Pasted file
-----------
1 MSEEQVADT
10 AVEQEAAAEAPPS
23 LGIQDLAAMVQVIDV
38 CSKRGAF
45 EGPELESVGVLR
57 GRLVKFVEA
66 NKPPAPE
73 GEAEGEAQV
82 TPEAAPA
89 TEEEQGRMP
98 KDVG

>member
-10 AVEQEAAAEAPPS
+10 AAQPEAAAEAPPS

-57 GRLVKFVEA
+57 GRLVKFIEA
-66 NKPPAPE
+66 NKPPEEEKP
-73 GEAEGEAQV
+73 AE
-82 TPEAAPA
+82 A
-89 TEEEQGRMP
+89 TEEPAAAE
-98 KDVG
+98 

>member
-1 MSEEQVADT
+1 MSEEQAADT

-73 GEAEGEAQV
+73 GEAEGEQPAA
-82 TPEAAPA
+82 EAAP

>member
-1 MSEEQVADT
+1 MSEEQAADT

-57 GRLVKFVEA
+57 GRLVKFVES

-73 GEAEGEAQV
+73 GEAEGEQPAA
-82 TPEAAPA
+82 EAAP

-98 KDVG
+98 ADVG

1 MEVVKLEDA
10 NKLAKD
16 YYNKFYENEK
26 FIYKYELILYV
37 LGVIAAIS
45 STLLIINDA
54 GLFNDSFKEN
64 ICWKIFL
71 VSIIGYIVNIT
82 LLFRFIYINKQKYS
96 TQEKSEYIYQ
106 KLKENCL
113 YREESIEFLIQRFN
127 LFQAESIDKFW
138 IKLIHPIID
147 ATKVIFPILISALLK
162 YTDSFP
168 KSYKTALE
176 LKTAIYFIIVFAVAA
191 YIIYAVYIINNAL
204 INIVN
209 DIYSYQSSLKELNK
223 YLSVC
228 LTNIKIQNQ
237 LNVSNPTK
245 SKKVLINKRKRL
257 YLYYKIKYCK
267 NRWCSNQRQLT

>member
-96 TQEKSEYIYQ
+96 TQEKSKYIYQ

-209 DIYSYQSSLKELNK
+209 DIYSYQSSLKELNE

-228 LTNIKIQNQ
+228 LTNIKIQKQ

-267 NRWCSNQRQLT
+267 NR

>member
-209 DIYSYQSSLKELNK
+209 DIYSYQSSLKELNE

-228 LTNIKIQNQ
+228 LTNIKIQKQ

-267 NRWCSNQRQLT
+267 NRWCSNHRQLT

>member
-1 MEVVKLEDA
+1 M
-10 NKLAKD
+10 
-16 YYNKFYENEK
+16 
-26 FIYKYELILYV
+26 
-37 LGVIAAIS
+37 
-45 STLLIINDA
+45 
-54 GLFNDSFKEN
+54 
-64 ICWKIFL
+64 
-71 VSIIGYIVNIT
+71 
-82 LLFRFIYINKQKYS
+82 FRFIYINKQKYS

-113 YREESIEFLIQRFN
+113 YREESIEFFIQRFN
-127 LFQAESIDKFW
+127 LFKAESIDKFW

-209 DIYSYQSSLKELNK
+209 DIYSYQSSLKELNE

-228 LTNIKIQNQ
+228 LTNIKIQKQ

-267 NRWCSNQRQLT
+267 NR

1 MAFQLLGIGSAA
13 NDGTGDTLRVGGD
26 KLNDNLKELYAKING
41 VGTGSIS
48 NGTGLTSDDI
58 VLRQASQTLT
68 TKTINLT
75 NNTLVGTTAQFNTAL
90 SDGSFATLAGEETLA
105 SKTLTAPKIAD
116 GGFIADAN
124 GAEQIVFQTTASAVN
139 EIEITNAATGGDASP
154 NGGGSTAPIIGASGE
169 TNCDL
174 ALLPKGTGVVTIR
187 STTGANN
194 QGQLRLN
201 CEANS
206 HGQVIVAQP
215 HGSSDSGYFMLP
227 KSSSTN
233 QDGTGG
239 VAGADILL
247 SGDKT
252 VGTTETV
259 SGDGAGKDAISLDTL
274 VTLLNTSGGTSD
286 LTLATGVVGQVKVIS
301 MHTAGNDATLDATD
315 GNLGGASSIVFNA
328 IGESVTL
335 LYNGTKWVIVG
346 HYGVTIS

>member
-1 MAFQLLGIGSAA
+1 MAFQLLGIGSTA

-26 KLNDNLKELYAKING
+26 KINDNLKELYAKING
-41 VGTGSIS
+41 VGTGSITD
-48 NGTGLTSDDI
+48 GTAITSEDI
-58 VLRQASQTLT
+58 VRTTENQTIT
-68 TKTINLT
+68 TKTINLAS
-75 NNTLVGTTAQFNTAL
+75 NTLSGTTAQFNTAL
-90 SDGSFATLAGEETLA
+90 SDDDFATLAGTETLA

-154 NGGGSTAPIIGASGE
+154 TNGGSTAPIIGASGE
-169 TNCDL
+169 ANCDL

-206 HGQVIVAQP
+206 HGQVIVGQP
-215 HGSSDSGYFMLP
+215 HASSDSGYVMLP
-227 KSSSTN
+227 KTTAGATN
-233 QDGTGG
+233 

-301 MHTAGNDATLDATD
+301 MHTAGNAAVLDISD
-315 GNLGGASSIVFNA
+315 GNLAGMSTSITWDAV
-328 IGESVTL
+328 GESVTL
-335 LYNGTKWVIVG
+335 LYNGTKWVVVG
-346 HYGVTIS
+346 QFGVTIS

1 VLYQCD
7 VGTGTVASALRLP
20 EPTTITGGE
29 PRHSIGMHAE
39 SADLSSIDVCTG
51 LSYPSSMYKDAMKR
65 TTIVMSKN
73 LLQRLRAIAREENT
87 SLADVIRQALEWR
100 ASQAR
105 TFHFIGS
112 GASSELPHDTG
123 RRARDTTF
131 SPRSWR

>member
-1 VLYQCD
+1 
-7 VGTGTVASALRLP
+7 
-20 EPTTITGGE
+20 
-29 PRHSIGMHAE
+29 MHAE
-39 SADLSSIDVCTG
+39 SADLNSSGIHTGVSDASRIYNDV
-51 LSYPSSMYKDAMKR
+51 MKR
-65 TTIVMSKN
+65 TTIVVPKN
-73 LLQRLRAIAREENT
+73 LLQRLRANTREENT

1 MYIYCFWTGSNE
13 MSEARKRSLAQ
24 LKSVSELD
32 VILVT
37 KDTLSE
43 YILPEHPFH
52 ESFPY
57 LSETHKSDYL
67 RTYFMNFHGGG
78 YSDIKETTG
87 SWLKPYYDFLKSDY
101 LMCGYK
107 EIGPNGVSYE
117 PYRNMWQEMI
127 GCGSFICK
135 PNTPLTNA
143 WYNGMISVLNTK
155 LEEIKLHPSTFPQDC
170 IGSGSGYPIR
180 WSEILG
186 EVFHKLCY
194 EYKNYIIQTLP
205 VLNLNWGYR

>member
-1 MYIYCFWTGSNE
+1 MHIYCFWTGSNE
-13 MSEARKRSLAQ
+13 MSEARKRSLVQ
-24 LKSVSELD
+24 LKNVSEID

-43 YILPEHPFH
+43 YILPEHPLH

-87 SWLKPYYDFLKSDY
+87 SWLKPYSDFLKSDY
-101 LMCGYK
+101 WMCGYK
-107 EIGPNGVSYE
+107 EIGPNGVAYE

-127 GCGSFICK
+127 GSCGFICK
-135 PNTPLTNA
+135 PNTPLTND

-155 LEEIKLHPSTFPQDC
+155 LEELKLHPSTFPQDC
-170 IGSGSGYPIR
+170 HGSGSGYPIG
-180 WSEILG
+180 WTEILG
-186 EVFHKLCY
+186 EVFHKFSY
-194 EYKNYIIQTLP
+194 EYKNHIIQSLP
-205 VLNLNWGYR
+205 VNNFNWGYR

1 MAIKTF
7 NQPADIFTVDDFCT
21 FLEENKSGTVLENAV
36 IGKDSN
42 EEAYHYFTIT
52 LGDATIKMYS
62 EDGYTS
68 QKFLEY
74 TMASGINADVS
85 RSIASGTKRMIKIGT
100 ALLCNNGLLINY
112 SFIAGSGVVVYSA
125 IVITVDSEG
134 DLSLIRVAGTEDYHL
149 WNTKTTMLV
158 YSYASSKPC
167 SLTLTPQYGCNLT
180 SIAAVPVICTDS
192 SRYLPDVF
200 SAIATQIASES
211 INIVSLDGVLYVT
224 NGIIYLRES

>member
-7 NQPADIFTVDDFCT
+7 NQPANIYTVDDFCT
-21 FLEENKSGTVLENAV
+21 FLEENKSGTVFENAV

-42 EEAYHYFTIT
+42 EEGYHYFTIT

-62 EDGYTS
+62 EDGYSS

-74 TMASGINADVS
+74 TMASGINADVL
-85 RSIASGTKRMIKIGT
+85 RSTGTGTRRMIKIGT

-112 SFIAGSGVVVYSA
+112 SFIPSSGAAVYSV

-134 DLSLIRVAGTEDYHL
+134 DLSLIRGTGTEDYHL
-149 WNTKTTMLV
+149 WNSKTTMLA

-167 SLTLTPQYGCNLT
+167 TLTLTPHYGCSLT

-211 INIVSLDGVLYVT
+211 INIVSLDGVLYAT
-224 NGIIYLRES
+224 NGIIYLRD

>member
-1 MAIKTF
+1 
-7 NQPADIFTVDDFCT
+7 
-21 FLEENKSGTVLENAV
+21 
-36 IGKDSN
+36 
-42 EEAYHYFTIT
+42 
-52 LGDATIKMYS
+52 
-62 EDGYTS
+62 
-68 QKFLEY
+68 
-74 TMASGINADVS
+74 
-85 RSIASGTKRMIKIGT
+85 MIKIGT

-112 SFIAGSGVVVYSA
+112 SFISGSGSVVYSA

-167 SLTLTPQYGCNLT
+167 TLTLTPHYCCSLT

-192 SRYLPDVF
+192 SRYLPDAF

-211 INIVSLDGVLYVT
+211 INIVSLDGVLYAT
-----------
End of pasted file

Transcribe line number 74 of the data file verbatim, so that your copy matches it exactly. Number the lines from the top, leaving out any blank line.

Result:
-96 TQEKSEYIYQ